Footloose: Puran Bhagat —Salman Rashid
All of modern day Pakistan saw prolonged Greek influence beginning with Alexander in the 4th century BCE and ending (with a century-long Mauryan interlude) with the coming of the Sakas in 110 BCE. That was time enough for stories from one culture to take root in the other
Gulbahar, fancifully renamed about twenty-five years ago, is almost a suburb of Sialkot for it lies just a few kilometres from the cantonment on the highroad to Chaprar village. It is unremarkable in every way save for the well of Puran Bhagat. Women come here to bathe in its blessed water as a cure for infertility. Religion is no bar and they come from across the spectrum of religions in Pakistan. Years ago, the elderly attendant had told me they came from ‘as far away as Karachi and Quetta’.
Puran was the first-born son of Raja Salvahan of Sialkot and his queen Ichhran. Upon his birth, astrologers advised the king to sequester the infant prince away from the parents for the first twelve years of life, failing which great calamity was to befall the kingdom. And so, the prince was sent to live in a part of the palace where neither parent was to see him. There he grew up at the breast of wet nurses. There he was provided tutors when he came of age to learn everything a future king was meant to learn.
At the end of the twelve years, he was brought into the presence of his father who greeted him as joyfully as only a father would greet his first-born. And then Salvahan bade his son to go pay respect to his two mothers because in the interim, as Ichhran had failed to produce any more children, the king had wed Luna as well. Puran’s reunion with his mother went well, but Luna, seeing the strapping twelve year-old boy, was instantly besotted.
She took Puran by the hand and would have had him in her bed when he fled. That evening, as Raja Salvahan came to his bed-chamber, he found the corridors dark with nary a lamp lit and a dishevelled Luna sprawled out on her bed in a great show of distress. That stud of the prince that the king had sent to pay respects, she told Salvahan, had attempted to rape her. Truly ‘Hell hath no fury like a woman scorned.’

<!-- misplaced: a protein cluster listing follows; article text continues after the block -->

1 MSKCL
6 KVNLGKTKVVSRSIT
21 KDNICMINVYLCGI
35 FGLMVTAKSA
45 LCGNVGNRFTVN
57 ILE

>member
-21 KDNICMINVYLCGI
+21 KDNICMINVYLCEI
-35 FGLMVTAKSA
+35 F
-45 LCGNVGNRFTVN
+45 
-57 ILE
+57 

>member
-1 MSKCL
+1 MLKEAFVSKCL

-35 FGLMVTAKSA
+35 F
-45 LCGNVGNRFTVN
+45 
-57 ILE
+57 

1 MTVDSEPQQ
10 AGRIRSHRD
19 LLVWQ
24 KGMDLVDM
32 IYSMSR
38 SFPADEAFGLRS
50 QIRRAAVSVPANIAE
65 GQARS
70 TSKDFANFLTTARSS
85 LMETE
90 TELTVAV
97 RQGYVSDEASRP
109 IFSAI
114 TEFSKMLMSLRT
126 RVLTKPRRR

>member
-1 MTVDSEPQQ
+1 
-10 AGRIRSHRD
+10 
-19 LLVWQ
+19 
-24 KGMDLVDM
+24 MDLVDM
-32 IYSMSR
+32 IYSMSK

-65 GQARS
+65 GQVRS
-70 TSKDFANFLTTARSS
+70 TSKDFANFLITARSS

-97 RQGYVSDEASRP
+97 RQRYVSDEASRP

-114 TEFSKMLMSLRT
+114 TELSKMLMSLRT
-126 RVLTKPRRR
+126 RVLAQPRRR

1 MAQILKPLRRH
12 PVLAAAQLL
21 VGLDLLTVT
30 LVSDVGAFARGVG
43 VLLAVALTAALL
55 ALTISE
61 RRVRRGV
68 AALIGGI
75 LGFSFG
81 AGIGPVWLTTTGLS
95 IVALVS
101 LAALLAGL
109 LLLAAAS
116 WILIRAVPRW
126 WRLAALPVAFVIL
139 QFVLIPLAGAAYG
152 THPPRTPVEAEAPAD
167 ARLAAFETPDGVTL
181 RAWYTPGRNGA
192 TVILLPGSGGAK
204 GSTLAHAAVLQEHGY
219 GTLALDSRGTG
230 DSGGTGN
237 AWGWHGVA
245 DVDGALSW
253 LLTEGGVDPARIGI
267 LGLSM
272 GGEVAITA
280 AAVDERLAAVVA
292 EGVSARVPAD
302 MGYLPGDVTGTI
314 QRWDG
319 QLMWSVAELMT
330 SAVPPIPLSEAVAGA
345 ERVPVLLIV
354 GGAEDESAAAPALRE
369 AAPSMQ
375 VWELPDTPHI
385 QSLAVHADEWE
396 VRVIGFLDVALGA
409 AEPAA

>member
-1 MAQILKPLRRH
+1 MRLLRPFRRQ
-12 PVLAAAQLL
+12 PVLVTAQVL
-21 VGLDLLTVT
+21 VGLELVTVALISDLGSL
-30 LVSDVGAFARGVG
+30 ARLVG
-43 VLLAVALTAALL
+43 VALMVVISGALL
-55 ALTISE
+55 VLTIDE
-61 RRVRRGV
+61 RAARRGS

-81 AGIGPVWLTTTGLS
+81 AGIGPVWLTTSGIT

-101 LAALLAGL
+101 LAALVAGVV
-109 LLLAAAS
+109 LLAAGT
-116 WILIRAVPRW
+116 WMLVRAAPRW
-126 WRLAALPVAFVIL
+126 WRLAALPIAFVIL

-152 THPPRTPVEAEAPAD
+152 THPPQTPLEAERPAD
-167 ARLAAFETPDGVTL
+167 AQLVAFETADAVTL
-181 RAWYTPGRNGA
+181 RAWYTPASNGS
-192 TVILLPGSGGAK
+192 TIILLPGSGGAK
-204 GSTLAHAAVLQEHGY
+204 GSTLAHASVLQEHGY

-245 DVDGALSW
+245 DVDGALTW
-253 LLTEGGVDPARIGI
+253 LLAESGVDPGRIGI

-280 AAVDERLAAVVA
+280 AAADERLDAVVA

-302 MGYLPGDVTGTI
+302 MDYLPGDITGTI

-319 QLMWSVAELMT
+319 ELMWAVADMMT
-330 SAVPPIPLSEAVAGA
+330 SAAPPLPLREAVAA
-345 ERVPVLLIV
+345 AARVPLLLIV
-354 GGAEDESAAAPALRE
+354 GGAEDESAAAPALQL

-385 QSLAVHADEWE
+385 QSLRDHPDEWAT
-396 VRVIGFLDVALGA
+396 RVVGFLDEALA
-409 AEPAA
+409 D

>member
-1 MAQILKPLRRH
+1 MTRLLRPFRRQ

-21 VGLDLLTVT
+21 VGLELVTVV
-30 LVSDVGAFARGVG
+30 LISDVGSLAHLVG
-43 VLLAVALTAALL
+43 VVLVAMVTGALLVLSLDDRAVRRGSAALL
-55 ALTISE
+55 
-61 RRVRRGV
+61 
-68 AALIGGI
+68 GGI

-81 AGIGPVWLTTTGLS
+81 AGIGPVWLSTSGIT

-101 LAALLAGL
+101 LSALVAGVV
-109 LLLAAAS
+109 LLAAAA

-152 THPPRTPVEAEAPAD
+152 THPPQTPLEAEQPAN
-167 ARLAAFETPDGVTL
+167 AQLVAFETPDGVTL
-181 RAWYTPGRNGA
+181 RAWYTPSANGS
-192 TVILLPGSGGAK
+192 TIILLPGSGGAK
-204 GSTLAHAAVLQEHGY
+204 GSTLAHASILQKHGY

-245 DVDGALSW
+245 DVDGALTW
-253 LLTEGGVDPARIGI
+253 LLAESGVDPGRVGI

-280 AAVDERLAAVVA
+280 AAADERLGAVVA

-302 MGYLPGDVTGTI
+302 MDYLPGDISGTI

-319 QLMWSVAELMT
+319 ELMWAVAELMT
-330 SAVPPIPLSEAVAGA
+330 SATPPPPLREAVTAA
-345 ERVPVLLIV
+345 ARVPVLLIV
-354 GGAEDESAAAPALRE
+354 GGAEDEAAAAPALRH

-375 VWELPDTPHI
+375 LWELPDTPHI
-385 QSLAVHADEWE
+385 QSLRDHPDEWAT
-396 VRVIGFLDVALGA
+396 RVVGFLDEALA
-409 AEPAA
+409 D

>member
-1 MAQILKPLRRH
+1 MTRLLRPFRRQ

Without even attempting to verify the facts, the gullible king ordered his son’s hands and feet amputated and his body dumped in a well outside the city walls. And so it came to pass. There in the well did Puran lie, not yet dead and hardly alive. For a full twelve years did he lie there until the great Guru Goraknath tarried by the well with his disciples. Now Guru Goraknath was the founder of the sect of Kunphatta jogis — jogis with pierced ears, whose monastery was located on the hill of Tilla Jogian near Jhelum.
Puran was discovered by one of the disciples and on the orders of the guru pulled out of the well. Hearing the hapless prince’s sorry tale, the guru was moved to run his healing hands over the mutilated body. Miraculously, Puran was restored to fullness again. The guru now ordered the prince to return to the palace of his father and tell him the real story of Luna’s calumny. But Puran refused. Instead, he joined the guru’s train, went to Tilla Jogian and eventually became a much accomplished jogi himself.